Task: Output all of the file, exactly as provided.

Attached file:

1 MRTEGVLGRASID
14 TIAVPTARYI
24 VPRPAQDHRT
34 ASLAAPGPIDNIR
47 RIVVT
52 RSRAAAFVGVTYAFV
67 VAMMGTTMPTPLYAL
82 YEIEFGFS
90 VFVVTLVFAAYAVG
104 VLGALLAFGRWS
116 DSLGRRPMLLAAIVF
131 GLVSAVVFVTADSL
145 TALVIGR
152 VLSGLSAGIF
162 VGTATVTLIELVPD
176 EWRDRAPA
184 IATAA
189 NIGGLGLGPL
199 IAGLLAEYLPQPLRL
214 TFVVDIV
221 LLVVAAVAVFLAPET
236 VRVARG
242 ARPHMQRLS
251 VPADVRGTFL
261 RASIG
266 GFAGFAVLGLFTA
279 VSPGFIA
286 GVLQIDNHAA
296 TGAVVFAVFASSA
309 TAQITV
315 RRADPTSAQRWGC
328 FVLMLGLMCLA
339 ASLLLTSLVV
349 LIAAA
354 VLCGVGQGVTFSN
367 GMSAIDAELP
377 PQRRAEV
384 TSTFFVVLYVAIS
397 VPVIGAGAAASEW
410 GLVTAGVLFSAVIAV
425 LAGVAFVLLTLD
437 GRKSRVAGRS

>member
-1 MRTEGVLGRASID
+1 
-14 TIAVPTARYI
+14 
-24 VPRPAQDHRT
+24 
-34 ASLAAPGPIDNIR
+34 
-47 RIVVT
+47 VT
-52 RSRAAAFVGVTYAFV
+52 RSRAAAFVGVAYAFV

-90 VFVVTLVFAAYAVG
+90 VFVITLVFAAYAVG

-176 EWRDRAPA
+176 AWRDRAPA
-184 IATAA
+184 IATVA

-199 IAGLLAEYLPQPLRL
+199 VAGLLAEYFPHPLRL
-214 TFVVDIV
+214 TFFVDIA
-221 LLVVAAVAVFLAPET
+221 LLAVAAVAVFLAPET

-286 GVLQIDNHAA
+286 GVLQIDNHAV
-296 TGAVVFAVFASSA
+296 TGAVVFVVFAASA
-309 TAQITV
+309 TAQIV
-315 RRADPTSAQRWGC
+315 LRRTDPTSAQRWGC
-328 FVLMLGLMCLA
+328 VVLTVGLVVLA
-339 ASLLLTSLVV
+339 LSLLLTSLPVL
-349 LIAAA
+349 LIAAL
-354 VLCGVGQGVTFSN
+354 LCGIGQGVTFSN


1 MRTEGVLGRASID
14 TIAVPTARYI
24 VPRPAQDHRT
34 ASLAAPGPIDNIR
47 RIVVT
52 RSRAAAFVGVTYAFV
67 VAMMGTTMPTPLYAL
82 YEIEFGFS
90 VFVVTLVFAAYAVG
104 VLGALLAFGRWS
116 DSLGRRPMLLAAIVF
131 GLVSAVVFVTADSL
145 TALVIGR
152 VLSGLSAGIF
162 VGTATVTLIELVPD
176 EWRDRAPA
184 IATAA
189 NIGGLGLGPL
199 IAGLLAEYLPQPLRL
214 TFVVDIV
221 LLVVAAVAVFLAPET
236 VRVARG
242 ARPHMQRLS
251 VPADVRGTFL
261 RASIG
266 GFAGFAVLGLFTA
279 VSPGFIA
286 GVLQIDNHAA
296 TGAVVFAVFASSA
309 TAQITV
315 RRADPTSAQRWGC
328 FVLMLGLMCLA
339 ASLLLTSLVV
349 LIAAA
354 VLCGVGQGVTFSN
367 GMSAIDAELP
377 PQRRAEV
384 TSTFFVVLYVAIS
397 VPVIGAGAAASEW
410 GLVTAGVLFSAVIAV
425 LAGVAFVLLTLD
437 GRKSRVAGRS

>member
-1 MRTEGVLGRASID
+1 
-14 TIAVPTARYI
+14 
-24 VPRPAQDHRT
+24 
-34 ASLAAPGPIDNIR
+34 
-47 RIVVT
+47 VT
-52 RSRAAAFVGVTYAFV
+52 RSRAAAFVGVAYAFV

-90 VFVVTLVFAAYAVG
+90 VFVITLVFAAYAVG

-176 EWRDRAPA
+176 AWRDRAPA
-184 IATAA
+184 IATVA

-199 IAGLLAEYLPQPLRL
+199 VAGLLAEYFPHPLRL
-214 TFVVDIV
+214 TFFVDIA
-221 LLVVAAVAVFLAPET
+221 LLAVAAVAVFLAPET

-286 GVLQIDNHAA
+286 GVLQIDNHAV
-296 TGAVVFAVFASSA
+296 TGAVVFVVFAASA
-309 TAQITV
+309 TAQIV
-315 RRADPTSAQRWGC
+315 LRRTDPTSAQRWGC
-328 FVLMLGLMCLA
+328 VVLTVGLVVLA
-339 ASLLLTSLVV
+339 LSLLLTSLPVL
-349 LIAAA
+349 LIAAL
-354 VLCGVGQGVTFSN
+354 LCGIGQGVTFSN